4 charged in Zippy’s customer credit card data theft
Credit and debit card information stolen in a 2017 and 2018 Zippy’s data breach was used to make fraudulent purchases in 17 foreign countries and 28 states, including 595 in Hawaii, said Deputy Prosecutor Chris Van Marter.
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Credit and debit card
information stolen in a 2017 and 2018 Zippy’s data breach was used to make fraudulent purchases in
17 foreign countries and
28 states, including 595 in Hawaii, said Deputy Prosecutor Chris Van Marter.
An Oahu grand jury returned an indictment Tuesday charging four people with crimes in connection with fraudulent purchases made in Hawaii using the stolen credit and debit card information of Zippy’s customers.
The indictment charges Sean Vincent Kim, Shamika S. Ramirez, Joselyn A. Llanesa and Lilia V. Fontanilla with unauthorized possession of confidential personal information, theft and identity theft. Kim is additionally charged with conspiracy to commit identity theft, computer fraud, fraudulent encoding of a credit card and possession of unauthorized credit card machinery.
State Circuit Judge Shirley Kawamura set bail for Kim at $50,000. She set bail for the other three defendants Tuesday at $11,000.
Van Marter told Kawamura that a cybercriminal group known to law enforcement as FIN7, Carbanak Group and the Navigator Group hacked into the computer system Zippy’s used to process customer credit card and debit card payments, and stole account numbers, expiration
dates and security codes between Nov. 23, 2017, and March 29, 2018.
A federal grand jury in Washington state returned an indictment in November 2017 charging a suspected FIN7 member, Fedir Oleksiyovych Hladyr, with multiple crimes in connection with a sophisticated malware campaign that targeted the computer systems of businesses in the restaurant, gaming and hospitality industries.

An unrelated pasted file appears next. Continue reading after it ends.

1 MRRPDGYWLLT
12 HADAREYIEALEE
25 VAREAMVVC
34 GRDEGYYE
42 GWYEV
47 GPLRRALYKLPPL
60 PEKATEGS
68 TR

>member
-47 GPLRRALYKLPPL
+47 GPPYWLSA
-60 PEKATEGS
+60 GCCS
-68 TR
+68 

Hladyr was arrested by deputy U.S. marshals in
Seattle in March 2018. He remains in custody pending trial in October.
Van Marter said FIN7 sold the Zippy’s customer credit and debit card information on the dark web where Kim purchased it with bitcoin. He said Kim then used the information to manufacture counterfeit credit cards and made fraudulent transactions with them.
He said Ramirez, Llanesa and Fontanilla also used credit and debit card profiles stolen in the Zippy’s data breach to make fraudulent transactions.
When Honolulu police raided Kim’s Kamehameha Heights apartment in August, Van Marter said they recovered 164 stolen credit card profiles on more than 50 devices, a magnetic strip reader and encoder, and blank cards.
Police also found mail
stolen from post office boxes at the downtown Honolulu post office on
Kim is charged with
12 counts of mail theft and is scheduled to stand trial in September in U.S. District Court.
Van Marter told Kawamura that all four defendants are unemployed but that Kim, 38, used to work as an information technology specialist for a computer networking company.
He said the data breach affected numerous financial institutions here, with one losing $244,000.
Zippy’s in January settled a class-action lawsuit over the data breach.
Affected customers had until last month to submit a claim.